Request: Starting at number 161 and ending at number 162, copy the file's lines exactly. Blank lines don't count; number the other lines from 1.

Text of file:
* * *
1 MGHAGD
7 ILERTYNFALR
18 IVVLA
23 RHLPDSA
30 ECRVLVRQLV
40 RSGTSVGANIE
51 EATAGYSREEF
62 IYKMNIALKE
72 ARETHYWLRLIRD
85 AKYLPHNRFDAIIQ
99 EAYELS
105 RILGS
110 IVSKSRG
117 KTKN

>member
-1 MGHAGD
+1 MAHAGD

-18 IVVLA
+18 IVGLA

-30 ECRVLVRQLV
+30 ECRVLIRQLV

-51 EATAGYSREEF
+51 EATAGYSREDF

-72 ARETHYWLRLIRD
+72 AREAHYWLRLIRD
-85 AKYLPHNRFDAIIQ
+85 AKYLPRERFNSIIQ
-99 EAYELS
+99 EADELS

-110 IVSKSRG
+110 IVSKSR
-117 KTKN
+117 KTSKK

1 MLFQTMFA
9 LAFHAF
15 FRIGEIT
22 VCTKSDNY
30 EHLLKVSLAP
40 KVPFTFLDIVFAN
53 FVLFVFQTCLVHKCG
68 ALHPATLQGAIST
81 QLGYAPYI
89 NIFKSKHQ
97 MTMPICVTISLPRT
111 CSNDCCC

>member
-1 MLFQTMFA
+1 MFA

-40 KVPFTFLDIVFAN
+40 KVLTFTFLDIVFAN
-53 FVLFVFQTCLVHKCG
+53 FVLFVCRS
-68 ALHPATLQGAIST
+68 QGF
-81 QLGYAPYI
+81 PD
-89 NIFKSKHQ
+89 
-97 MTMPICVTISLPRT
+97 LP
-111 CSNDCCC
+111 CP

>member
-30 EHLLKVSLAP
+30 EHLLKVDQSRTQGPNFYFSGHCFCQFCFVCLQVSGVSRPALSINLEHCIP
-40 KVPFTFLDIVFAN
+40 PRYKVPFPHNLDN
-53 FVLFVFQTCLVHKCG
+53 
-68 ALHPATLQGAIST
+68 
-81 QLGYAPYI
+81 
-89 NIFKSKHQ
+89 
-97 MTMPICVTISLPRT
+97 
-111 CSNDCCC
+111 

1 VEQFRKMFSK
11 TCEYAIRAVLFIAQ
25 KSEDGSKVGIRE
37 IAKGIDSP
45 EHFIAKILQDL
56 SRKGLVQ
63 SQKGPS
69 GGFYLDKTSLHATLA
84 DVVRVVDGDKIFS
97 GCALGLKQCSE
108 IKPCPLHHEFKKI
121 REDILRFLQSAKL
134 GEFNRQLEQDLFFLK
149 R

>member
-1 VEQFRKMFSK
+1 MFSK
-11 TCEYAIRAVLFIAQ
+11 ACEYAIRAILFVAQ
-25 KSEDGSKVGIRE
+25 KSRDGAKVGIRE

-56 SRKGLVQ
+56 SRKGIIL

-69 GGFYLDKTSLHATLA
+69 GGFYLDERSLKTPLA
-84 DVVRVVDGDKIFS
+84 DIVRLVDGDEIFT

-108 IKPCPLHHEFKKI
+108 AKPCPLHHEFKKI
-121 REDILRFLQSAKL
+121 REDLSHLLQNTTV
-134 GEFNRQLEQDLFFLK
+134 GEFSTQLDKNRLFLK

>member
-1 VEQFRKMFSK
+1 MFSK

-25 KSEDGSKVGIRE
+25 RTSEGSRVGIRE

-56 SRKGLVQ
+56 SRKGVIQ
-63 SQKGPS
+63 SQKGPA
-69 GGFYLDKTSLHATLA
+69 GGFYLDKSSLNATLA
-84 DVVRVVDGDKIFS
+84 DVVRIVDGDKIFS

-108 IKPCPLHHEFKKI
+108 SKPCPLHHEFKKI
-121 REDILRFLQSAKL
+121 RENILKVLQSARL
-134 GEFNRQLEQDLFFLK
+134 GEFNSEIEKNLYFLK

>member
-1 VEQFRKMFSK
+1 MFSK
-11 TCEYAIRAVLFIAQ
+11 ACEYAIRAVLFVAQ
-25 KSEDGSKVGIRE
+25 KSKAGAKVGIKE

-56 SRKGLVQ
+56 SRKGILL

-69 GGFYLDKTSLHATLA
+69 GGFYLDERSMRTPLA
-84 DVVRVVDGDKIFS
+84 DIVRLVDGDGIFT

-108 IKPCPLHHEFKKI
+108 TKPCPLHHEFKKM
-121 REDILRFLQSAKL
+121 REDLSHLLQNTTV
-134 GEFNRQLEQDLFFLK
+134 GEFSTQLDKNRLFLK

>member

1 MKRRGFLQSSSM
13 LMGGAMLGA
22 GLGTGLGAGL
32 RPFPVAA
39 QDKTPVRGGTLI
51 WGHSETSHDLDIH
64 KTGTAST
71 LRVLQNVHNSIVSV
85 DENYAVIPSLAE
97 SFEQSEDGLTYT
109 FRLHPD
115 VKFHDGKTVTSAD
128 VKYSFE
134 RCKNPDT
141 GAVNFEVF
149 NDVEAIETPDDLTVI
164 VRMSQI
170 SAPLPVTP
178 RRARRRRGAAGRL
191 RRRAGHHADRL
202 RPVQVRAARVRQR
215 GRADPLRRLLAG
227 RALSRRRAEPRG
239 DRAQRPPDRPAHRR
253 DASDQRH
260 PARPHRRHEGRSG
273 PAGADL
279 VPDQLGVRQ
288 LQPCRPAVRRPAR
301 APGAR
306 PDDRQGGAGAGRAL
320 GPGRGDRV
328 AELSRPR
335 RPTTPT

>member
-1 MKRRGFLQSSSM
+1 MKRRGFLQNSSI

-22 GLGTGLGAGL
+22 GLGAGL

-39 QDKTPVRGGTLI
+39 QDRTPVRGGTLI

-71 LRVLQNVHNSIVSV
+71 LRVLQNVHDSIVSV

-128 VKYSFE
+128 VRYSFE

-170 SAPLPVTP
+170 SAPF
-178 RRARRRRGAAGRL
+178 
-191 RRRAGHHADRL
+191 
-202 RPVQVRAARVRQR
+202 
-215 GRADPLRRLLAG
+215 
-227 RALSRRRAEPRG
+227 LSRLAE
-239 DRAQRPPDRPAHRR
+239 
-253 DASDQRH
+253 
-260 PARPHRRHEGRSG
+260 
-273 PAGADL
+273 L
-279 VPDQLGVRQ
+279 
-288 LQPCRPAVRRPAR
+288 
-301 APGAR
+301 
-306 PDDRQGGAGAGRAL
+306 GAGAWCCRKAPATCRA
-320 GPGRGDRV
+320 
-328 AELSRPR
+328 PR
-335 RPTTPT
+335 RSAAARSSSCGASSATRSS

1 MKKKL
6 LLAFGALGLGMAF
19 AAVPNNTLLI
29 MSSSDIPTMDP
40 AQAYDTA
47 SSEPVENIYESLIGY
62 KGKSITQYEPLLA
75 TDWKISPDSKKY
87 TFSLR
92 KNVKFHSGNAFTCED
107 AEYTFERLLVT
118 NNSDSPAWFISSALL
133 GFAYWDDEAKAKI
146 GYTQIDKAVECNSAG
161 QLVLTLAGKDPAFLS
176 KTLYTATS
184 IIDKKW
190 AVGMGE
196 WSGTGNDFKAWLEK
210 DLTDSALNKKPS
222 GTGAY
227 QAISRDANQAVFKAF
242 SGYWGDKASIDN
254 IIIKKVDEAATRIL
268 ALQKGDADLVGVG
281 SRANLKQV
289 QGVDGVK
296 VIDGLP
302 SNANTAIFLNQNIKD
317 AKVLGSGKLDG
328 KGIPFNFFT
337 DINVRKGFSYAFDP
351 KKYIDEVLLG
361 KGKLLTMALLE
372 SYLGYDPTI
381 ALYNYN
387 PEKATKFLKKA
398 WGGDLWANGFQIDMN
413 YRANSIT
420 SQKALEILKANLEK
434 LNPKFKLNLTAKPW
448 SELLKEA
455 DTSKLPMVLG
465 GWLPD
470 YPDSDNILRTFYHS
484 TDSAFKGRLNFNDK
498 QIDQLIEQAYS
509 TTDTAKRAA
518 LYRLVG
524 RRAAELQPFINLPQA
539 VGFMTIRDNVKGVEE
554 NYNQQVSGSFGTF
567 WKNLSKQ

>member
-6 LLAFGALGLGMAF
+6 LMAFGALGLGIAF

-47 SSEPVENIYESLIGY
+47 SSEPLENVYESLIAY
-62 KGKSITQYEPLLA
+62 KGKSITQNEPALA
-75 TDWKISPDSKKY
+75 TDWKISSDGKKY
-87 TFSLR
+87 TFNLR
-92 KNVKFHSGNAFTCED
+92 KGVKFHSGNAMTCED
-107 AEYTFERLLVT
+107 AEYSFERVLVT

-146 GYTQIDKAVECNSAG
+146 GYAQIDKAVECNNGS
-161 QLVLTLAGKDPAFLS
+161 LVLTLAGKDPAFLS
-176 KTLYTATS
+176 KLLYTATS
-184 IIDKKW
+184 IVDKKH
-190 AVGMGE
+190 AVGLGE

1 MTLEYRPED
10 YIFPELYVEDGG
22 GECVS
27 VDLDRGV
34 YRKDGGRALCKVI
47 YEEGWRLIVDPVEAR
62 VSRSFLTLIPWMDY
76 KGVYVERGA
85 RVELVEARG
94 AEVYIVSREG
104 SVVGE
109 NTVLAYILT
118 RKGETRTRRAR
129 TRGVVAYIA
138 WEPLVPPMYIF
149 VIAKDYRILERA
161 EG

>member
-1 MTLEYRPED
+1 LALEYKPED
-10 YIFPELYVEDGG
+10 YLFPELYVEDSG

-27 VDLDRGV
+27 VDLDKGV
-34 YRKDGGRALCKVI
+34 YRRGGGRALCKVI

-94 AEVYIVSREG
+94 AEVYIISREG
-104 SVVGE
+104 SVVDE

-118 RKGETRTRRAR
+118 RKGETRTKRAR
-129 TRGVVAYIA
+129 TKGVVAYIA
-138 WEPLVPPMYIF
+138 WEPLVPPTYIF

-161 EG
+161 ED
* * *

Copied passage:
97 SFEQSEDGLTYT
109 FRLHPD